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Havasu Falls | © Sean Hagen / Flickr
Havasu Falls | © Sean Hagen / Flickr
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Epic Secret Swimming Holes in the United States and Where to Find Them

Picture of Leena Kollar
Updated: 6 June 2017

If you’re adventurous and looking for somewhere to take a dip that isn’t a traditional swimming pool, check out these amazing swimming holes. Whether you just want to cool down from the heat or go on a scuba diving trip, these pools are lots of fun.


Jacob’s Well

In Texas, where summers can be brutally hot, it’s great to have places such as Jacob’s Well, which allows for a dip in the water to cool down. Located between San Antonio and Austin, Jacob’s Well is Texas’ longest underwater cave. The well, which pumps thousands of gallons of water per minute, was once a sacred meeting place for Native Americans. While it is a popular place for cooling down, Jacob’s Well is also one of the most dangerous diving spots; several fatalities have occurred due to divers squeezing through the thin openings of the caves and getting caught or drowning. However, today, swimmers and cautious scuba divers who are looking for a place to enjoy the natural wonders of Texas should visit this well.

Jacob’s Well, TX, USA


Havasu Falls

Located on tribal lands in the Grand Canyon, Havasu Falls is a waterfall on Havasu Creek. The main chute drops over a 90-foot (27.4-meter) vertical cliff into several plunge pools, which are a vibrant blue-green color due to the high concentration of calcium carbonate. Because of flash floods, the pools have switched between one flowing stream to multiple streams. It is difficult for hikers to get reservations for visiting Havasu Falls, and there are two 10-mile (16-kilometer) hikes each way to reach this beautiful locale.

Havasu Falls, AZ, USA


Madison Blue Springs

On the west bank of the Withlacoochee River in Florida is Madison Blue Springs, a swimming hole with a limestone basin that runs 24 feet (7.3 meters) deep. The spring flows just 100 feet (30.4 meters) and cascades over limestone boulders before reaching the Withlacoochee. There is an underwater cave for divers and swimmers, and there are also canoe and kayak rentals available.

Madison Blue Springs, 8300 FL-6, Lee, FL, USA, +1 850 971 5003


Santa Rosa Blue Hole

Once known as Blue Lake, Santa Rosa Blue Hole is one of seven lakes connected underground. It’s located halfway between Albuquerque and Amarillo in New Mexico. The water maintains a temperature of 62°F (16.6°C), and the visibility is 100 feet (30.4 meters). The Santa Rosa Blue Hole renews itself every six hours and is known for its clear, pure water that appears like a blue gem in the middle of the desert. Many who visit the swimming hole enjoy climbing the rocks that surround it, before jumping into the 82-foot-deep (25-meters) water.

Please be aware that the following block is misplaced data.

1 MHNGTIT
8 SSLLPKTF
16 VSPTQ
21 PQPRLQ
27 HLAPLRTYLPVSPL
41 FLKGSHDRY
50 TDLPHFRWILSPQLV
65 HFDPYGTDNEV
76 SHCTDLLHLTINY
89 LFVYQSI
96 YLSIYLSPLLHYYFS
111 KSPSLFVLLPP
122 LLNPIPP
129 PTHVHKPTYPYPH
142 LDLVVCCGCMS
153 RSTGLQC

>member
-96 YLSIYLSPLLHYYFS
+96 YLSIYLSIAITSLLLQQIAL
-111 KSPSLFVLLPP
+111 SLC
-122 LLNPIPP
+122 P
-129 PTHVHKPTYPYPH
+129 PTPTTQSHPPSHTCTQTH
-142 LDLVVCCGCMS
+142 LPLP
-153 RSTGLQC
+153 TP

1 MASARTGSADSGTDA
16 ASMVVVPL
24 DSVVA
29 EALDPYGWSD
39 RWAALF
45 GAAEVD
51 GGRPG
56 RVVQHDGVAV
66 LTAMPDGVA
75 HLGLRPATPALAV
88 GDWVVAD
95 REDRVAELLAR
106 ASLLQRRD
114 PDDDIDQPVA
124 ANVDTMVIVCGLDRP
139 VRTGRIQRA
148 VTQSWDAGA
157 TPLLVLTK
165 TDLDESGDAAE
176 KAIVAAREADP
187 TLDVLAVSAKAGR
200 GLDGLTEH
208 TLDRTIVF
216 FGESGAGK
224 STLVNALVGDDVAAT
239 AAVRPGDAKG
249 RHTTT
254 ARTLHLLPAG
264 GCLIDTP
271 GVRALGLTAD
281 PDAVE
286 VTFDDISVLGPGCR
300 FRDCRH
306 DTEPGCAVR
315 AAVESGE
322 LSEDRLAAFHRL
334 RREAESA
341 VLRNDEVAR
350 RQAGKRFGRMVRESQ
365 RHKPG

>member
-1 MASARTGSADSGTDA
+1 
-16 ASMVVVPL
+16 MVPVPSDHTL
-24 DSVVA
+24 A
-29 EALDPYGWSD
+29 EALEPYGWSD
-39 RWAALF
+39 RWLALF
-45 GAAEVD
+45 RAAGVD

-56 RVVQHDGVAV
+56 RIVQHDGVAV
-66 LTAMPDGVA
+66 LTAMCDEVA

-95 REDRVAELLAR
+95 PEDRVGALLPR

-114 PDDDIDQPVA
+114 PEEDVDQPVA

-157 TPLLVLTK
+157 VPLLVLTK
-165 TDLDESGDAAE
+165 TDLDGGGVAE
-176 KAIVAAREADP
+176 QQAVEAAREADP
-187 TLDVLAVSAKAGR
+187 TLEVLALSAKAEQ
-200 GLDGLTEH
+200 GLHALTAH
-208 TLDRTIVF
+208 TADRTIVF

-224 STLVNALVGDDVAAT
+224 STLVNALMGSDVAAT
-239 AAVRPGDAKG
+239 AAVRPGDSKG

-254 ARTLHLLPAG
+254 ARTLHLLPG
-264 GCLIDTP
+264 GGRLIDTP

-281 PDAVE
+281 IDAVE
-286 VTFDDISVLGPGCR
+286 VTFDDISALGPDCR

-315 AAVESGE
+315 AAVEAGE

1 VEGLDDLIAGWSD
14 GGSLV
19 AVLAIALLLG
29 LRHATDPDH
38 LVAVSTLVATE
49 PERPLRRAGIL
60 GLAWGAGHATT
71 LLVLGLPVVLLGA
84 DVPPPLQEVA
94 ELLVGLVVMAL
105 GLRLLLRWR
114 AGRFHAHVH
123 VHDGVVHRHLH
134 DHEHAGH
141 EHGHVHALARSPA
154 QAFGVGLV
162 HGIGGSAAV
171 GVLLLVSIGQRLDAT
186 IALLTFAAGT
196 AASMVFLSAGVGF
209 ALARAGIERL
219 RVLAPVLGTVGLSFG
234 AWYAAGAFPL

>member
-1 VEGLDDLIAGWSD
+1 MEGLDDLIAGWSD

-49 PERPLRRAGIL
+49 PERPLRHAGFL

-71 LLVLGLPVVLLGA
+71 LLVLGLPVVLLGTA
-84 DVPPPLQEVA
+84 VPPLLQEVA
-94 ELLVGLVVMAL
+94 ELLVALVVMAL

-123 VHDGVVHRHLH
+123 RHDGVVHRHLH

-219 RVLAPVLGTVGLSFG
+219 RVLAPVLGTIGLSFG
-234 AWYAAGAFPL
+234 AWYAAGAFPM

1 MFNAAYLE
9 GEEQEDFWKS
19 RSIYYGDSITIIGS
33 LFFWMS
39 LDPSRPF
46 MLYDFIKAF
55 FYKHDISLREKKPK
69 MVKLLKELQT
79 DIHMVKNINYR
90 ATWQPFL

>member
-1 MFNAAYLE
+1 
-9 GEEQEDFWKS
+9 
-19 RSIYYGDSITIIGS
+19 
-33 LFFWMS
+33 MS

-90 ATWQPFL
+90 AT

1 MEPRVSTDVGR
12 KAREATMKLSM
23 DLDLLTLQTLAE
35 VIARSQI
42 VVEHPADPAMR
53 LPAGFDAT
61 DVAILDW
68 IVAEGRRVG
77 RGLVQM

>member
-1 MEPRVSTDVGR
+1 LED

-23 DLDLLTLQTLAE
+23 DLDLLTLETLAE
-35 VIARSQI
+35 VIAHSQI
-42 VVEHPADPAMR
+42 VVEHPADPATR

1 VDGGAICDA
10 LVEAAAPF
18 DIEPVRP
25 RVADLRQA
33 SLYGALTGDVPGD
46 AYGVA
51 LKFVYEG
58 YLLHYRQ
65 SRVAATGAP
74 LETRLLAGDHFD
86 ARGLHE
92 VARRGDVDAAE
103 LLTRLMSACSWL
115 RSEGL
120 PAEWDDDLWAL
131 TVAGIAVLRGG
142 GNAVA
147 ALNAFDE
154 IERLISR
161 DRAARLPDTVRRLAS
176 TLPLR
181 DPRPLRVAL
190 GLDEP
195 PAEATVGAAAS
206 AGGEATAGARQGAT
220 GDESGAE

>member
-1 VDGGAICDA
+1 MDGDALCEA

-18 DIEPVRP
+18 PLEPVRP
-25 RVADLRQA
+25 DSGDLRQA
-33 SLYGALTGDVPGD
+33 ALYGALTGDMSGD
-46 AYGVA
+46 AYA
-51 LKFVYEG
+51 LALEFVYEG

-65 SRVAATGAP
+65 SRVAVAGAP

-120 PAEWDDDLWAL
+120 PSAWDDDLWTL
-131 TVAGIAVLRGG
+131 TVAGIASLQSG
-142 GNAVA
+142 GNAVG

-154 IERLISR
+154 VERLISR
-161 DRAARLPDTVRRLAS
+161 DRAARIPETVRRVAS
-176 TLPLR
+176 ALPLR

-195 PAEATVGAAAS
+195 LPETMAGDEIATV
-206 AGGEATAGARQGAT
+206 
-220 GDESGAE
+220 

Santa Rosa Blue Hole, Santa Rosa, NM, USA


Sliding Rock

Sliding Rock waterfall gets its name from the fact that you can slide down (in sitting position only) a large rock into a plunge pool. The slope of the rock, located in the Pisgah National Forest in North Carolina, is about 60 feet (18.3 meters) long and has a pool of water between seven and eight feet (2.1–2.4 meters) deep at the bottom. Between Memorial Day and Labor Day weekends, lifeguards and rangers are on duty. When there is high water or lightning in the area, the rock is closed to sliders.

Sliding Rock, US-276, Pisgah Forest, NC, USA, +1 828 877 3265


Hamilton Pool Preserve
Park
Hamilton Pool | © Brandon Lord / Flickr

Hamilton Pool | © Brandon Lord / Flickr

Hamilton Pool Preserve

Thousands of years ago, the dome of an underground river collapsed, forming the natural pool known as Hamilton Pool Preserve, located approximately 23 miles (37 kilometers) west of Austin, Texas. It consists of 232 acres of natural habitat, featuring a green pool surrounded by slabs of limestone. A 50-foot (15.2-meter) waterfall flows into the non-chemically treated pool, and large stalactites grow from the ceiling, where moss, maidenhair fern, and cliff swallows are also visible. Due to the natural water of the pool, officials monitor the water quality, restricting swimming if necessary.

Hamilton Pool Preserve, 24300 Hamilton Pool Rd, Dripping Springs, TX, USA, +1 512 264 2740

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Homestead Crater

Within the Midway Utah Resort is the Homestead Crater—a geothermal spring that was formed over 10,000 years ago when the earth’s interior heated the water, which picked up minerals as it moved upward, depositing them on the surface. It is hidden within a 55-foot-tall (16.8 meters) limestone rock and has a hole at the top that lets sunlight in, and the mineral water keeps the interior warm, approximately 90–96°F (32.2–35.5°C). At ground level is a tunnel that provides access to an area that allows guests to swim, scuba dive, snorkel or to take a paddleboard yoga class.

Homestead Crater, 700 Homestead Dr, Midway, UT, USA, +1 435 657 3840


Juniper Springs

Locals from Ocala, Florida refer to Juniper Springs as “the Springs,” located in the Ocala National Forest. The oval-shaped spring forms the headwaters of Juniper Creek and sits in a subtropical forest with limestone caves at the bottom. It is about 135 feet (41.1 meters) long, with a basin of rock and concrete surrounding it. At 21 feet (6.4 meters) deep, 13 million gallons of crystal-clear water flow from the springs every day.

Juniper Springs, FL, USA